Jhulana yatra — the swing festival beginning on the third day of the month of Shravan (July-August) and lasting for a fortnight. The swings, usually made from gold or silver, are hung in temples on which the Deities are swung during kirtan by the guests and Vaisnavas.

ji — honorific suffix added to almost any name as a term of endearment

Jīmūta — a wrestler who was killed by Bhīma during a wrestling match in the kingdom of Virāṭa.

jīrṇa-sarpa — the fatigued air of life.

jitendriya — one who has conquered the senses.

jīva (jīvātmā) — the living entity, who is an eternal soul, individual but part and parcel of the Supreme Lord.

Jīva Gosvāmī — One of the six Gosvāmīs of Vṛndāvana, principal followers of Caitanya Mahāprabhu who rediscovered the forgotten places of Kṛṣṇa’s pastimes in Vraja, reestablished the worship of the principal Vraja Deities, and made literary contributions to establish the science of Kṛṣṇa consciousness for the modern age. Jīva Gosvāmī was the greatest scholar of the Gauḍīya sampradāya. His most important works were his six Sandharbhas and Gopāla-campū.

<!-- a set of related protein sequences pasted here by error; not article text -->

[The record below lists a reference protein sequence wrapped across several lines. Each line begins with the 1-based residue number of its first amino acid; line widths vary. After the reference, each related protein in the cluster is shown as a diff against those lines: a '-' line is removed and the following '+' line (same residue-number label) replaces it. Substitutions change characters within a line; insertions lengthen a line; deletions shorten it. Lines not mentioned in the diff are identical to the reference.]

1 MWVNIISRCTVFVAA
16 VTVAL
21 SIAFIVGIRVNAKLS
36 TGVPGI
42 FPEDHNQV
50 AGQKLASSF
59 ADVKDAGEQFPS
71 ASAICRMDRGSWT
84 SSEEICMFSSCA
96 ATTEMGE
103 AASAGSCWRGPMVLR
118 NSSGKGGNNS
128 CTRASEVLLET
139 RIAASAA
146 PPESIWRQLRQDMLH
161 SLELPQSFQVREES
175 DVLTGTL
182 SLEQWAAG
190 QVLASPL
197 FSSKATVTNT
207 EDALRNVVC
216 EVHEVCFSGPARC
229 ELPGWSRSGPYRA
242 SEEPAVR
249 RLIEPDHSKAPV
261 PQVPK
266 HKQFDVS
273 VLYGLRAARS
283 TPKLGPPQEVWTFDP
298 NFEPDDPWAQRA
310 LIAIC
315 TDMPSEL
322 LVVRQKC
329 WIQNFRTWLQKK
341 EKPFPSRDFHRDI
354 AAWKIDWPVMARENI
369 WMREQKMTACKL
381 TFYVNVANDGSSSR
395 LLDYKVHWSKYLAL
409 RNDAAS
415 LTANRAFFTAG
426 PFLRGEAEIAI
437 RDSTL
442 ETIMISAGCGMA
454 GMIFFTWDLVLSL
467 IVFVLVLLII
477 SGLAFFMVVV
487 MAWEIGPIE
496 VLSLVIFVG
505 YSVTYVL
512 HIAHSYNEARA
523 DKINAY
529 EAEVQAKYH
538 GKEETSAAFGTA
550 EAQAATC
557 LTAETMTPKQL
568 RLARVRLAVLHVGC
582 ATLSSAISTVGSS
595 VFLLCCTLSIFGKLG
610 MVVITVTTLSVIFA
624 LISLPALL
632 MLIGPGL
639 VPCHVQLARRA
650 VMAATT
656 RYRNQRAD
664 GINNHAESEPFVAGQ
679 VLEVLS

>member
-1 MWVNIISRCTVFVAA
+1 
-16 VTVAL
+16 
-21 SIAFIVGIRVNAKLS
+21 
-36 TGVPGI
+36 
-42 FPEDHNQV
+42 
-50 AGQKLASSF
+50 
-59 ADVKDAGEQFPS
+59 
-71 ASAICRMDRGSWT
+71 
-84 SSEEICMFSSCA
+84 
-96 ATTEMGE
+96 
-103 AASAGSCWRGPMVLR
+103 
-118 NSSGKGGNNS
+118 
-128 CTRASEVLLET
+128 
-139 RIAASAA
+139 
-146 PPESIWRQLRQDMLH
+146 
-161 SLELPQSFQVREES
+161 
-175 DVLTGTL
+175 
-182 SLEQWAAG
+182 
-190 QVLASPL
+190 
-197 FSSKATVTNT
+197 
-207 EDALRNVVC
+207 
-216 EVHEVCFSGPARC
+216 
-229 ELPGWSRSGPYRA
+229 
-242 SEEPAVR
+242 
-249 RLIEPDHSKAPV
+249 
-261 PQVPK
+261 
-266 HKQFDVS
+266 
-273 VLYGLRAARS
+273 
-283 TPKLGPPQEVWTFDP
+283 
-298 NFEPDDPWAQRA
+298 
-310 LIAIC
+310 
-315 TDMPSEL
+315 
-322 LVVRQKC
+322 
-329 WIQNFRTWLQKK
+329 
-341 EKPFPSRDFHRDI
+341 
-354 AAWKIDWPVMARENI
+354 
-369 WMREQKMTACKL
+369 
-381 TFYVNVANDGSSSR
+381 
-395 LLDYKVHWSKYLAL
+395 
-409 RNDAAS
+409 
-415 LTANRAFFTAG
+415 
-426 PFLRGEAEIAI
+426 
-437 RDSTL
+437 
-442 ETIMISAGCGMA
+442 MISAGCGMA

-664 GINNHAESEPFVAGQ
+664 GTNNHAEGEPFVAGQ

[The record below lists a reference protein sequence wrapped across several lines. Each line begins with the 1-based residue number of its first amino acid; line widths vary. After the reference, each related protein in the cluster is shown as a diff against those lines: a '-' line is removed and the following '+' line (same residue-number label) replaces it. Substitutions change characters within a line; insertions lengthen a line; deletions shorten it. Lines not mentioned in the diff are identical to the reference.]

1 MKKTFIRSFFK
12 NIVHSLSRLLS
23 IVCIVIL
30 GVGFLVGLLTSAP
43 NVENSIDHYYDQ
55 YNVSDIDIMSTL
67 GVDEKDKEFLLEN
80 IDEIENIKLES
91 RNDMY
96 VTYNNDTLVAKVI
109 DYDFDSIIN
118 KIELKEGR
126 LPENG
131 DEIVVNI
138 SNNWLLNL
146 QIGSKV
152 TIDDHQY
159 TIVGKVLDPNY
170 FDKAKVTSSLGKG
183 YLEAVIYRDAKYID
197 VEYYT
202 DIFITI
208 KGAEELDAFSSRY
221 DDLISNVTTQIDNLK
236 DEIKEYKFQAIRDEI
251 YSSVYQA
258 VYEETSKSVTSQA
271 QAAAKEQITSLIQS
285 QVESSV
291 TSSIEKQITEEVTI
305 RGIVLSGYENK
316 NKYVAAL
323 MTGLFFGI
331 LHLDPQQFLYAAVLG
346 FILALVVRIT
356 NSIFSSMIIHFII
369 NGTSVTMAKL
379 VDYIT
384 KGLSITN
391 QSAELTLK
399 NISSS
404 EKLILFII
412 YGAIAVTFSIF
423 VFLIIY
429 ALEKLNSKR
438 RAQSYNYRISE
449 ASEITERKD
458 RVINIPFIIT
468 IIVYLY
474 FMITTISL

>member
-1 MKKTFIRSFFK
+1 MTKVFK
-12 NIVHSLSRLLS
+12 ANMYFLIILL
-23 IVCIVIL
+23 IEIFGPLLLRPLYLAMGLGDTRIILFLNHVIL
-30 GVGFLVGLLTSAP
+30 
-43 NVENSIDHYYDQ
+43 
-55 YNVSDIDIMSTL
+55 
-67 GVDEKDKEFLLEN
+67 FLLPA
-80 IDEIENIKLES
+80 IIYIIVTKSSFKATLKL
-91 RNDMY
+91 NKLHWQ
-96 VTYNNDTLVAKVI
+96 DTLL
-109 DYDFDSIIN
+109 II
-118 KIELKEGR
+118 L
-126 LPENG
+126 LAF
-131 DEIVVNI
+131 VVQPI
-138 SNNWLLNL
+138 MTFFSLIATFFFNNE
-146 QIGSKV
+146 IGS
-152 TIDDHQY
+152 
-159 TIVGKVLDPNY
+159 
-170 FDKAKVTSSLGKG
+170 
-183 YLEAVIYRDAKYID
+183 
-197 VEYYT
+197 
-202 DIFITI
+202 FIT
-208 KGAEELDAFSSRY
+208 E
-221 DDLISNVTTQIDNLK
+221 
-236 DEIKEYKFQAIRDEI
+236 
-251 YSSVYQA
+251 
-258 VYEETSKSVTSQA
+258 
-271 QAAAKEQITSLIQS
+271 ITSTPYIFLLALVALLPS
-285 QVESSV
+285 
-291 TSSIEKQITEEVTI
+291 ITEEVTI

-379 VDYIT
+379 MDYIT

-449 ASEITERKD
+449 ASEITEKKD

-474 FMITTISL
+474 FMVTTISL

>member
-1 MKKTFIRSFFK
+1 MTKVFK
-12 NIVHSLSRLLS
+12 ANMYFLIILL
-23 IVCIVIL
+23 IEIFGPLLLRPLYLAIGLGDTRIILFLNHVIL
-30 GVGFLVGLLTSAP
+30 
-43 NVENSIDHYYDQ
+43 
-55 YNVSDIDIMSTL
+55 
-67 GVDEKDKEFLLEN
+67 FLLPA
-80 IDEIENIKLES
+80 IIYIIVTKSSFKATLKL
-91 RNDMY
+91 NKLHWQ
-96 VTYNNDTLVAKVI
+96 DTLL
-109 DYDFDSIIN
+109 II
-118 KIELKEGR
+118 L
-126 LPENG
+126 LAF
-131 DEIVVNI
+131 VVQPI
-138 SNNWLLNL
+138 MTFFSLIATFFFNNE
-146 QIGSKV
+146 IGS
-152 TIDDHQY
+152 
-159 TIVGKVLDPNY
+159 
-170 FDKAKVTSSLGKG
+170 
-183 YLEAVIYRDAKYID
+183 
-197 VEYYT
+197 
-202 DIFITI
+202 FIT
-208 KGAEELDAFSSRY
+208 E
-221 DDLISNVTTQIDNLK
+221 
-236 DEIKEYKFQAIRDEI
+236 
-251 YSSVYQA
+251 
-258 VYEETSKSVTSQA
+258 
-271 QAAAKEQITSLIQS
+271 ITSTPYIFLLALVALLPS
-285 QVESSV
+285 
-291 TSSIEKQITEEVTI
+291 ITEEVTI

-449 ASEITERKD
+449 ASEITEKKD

Jīva Gosvāmī — one of the Six Gosvāmīs of Vṛndāvana and the nephew of Rupa and Sanātana Gosvāmīs. His father, Anupama, died when the boy was very young. He grew up absorbed in the worship of Kṛṣṇa and Balarāma. Lord Caitanya instructed him in a dream to proceed to Navadvīpa, and there he toured that sacred place in the association of Śrī Nityānanda Prabhu. He then went to Benares to study Sanskrit, and from there to Vṛndāvana to be under the shelter of his uncles. He became a disciple of Rūpa Gosvāmī and wrote eighteen major works on Vaiṣṇava philosophy, comprising more than 400,000 verses. He is considered by many philosophers and Sanskritists to be the greatest scholar who ever lived.

jīva jago — wake up sleeping souls.

jīva — An eternal finite spirit soul, qualitatively equal with the Supreme Soul.